Tuesday, July 1, 2014

Student examines links between social media use and narcissism

Recent psychological research has shown links between Facebook usage and narcissism—a personality trait characterized by an inflated sense of importance, a constant quest of admiration from others, and a lack of empathy. What does that mean about the millions of people who check Facebook daily?

Penny Trieu ’15 wants to find out. She is using her summer research project to study the links between activity on the social network and narcissism. Particularly, she wants to find out whether engaging in different activities on Facebook in different affects a user’s personality.

Trieu said that scientists have tracked an increase in narcissism over the past 40 years. The increase began after a period of “positive psychology” that focused on self-esteem. “The theory was that if you have a high self-esteem, everything will work out well for you,” she said. “Parents and schools started to work on ways of raising kids that builds self-esteem, regardless of the accomplishments of the children.”

Those attempts, however, can lead to negative repercussions related to narcissism. For example, people who are accustomed to receiving a reward regardless of their performance might not know how to handle a minor failure. “It’s healthy to accept that, rather than inflate self-esteem by saying everybody wins,” Trieu said.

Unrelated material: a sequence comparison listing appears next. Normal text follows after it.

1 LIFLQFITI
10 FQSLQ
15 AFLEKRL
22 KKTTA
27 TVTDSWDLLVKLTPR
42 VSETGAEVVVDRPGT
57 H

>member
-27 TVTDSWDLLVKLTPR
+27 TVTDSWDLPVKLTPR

Social media may have magnified the effects for self-esteem among some users. Trieu started wondering about that as she saw many people posting multiple self-portraits and talking openly about their accomplishments and other good things about their lives. She then read scientific studies about links between Facebook and self-esteem and started formulating ideas for her own project.

This summer, Trieu has read many research studies about links between Facebook and narcissism. She has worked with project advisor, Beth Schwartz, the Catherine E. & William E. Thoresen Chair in Social Sciences and assistant dean of the College, about those studies to glean ideas for an original research project.

Trieu plans to have participants use Facebook in different ways. Some would share photos and information about themselves. Others would use the network to post photos and talk about other people. She will have each group participate in an activity to help gauge narcissism.

Trieu and Schwartz believe that focusing Facebook use on interacting with others might decrease traits of narcissism. “Research in the past has shown that connection to others leads to lower levels of aggression and narcissism,” Schwartz said. “It could be that it’s not going on Facebook, but it’s what you’re doing on Facebook that leads to narcissism.”

Trieu plans to begin her own research on the topic sometime this fall and continue in the spring.